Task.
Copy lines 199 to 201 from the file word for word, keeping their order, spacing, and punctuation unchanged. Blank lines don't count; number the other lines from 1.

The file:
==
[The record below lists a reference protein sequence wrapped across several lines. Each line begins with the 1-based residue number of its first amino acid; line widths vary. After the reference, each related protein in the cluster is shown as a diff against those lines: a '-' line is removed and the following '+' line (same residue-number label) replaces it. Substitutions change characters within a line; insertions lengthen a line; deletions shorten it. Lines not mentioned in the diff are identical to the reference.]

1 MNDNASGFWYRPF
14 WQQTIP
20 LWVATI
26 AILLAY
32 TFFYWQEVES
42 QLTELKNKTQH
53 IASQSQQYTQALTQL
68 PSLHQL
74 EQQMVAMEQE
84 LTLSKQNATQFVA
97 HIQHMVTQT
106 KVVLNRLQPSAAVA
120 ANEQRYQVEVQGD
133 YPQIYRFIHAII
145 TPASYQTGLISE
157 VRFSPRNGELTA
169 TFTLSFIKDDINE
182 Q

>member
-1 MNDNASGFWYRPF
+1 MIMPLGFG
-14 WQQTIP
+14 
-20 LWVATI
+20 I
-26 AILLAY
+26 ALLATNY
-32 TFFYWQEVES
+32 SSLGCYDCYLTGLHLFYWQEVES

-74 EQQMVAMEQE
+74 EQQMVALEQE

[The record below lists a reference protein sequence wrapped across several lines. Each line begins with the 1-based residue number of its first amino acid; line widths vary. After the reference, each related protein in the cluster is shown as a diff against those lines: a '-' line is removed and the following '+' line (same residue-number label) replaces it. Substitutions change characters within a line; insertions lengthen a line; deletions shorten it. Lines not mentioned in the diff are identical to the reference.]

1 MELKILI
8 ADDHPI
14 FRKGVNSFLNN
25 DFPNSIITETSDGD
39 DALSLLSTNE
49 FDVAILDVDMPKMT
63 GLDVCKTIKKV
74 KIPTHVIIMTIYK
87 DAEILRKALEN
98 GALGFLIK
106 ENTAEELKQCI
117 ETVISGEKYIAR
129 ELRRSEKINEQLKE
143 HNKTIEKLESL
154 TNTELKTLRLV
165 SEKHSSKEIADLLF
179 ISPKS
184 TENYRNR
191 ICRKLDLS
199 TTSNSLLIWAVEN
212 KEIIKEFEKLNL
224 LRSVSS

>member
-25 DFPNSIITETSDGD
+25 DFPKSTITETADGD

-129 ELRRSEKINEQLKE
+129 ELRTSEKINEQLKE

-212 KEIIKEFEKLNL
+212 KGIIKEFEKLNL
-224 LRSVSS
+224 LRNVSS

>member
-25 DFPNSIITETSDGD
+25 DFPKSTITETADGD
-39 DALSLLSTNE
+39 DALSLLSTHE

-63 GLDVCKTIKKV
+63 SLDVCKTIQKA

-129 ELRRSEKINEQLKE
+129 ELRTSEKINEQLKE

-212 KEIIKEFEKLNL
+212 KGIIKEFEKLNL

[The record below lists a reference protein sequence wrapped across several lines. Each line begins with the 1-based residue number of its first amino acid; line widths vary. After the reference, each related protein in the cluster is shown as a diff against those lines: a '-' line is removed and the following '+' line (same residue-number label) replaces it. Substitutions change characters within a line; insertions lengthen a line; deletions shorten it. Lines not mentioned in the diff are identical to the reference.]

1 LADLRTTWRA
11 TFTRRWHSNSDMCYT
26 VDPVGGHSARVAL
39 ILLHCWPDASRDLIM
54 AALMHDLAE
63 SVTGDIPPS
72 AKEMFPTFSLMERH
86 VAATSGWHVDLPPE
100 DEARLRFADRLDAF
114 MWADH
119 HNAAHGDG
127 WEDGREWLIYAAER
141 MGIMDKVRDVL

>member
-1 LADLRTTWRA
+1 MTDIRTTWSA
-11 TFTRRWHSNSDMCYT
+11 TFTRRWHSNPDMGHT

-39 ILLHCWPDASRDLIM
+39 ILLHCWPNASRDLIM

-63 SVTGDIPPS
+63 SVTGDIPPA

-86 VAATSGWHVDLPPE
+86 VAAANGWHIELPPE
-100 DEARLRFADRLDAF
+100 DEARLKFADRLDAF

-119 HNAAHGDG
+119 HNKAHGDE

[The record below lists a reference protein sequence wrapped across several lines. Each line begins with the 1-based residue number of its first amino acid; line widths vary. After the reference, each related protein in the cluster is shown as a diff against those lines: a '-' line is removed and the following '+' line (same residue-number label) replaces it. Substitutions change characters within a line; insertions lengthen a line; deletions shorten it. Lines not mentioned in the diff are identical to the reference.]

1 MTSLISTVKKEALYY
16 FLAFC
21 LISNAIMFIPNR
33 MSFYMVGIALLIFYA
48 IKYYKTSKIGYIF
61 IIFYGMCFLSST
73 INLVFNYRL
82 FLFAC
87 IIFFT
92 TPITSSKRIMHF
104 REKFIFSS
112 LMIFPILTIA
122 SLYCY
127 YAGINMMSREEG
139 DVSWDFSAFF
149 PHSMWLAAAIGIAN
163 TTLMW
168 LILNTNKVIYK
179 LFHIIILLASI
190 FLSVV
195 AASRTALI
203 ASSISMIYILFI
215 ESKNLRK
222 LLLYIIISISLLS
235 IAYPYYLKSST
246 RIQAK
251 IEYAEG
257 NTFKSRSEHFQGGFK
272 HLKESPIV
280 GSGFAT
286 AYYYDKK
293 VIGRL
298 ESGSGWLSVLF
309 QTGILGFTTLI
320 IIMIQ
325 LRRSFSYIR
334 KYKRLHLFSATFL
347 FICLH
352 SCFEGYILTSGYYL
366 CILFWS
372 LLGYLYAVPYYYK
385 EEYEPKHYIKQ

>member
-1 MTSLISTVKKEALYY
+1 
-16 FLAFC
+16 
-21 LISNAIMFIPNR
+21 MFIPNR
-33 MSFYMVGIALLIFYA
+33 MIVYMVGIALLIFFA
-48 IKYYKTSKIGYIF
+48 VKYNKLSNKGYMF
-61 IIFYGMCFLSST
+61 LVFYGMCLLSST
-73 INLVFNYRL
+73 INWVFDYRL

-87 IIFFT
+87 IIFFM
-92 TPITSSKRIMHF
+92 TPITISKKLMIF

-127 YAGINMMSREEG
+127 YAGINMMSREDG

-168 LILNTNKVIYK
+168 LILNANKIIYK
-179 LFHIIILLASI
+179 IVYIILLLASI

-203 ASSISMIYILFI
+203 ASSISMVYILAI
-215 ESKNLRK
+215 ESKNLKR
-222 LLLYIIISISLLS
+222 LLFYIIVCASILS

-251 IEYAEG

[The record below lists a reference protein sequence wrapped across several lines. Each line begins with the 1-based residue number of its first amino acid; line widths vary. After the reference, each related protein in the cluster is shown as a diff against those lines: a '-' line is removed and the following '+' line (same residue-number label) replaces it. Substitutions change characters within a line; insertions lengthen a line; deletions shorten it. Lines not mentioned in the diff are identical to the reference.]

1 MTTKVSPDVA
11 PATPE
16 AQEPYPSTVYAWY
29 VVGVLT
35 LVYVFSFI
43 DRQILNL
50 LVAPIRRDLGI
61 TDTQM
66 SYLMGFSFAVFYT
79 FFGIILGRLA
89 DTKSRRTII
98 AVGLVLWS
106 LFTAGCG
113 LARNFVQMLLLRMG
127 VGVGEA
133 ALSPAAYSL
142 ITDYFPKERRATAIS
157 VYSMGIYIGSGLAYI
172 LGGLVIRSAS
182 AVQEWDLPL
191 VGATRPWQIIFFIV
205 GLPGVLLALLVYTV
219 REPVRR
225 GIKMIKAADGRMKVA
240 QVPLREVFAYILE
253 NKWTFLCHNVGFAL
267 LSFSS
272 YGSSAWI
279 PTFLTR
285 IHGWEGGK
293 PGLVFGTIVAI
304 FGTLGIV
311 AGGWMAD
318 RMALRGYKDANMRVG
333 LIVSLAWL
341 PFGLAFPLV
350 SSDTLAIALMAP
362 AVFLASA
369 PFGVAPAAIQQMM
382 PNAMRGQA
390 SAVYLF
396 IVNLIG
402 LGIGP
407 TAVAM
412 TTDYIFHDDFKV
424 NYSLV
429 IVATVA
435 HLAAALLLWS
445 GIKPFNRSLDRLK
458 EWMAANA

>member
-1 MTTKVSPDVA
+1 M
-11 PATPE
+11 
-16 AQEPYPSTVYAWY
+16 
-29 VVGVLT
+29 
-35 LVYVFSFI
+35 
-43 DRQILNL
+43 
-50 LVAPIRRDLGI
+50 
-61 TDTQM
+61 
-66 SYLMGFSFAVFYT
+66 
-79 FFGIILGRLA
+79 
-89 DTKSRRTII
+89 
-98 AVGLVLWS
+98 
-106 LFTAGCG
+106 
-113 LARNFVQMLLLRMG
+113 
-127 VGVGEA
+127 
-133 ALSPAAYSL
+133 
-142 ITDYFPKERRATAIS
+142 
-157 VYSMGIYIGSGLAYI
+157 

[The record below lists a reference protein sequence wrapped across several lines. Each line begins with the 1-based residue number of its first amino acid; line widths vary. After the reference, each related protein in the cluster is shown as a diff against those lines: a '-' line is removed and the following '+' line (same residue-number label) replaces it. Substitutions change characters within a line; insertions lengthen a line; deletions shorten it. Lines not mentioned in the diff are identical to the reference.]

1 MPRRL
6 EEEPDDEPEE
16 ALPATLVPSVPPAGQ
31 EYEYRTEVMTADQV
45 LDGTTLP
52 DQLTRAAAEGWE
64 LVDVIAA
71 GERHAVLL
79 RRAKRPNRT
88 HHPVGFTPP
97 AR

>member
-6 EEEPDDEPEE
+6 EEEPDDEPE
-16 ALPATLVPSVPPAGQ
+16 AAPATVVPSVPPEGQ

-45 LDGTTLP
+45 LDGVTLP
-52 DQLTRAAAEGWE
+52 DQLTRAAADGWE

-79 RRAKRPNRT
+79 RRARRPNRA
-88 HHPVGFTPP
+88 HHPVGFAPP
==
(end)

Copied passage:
172 LGGLVIRSAS
182 AVQEWDLPL
191 VGATRPWQIIFFIV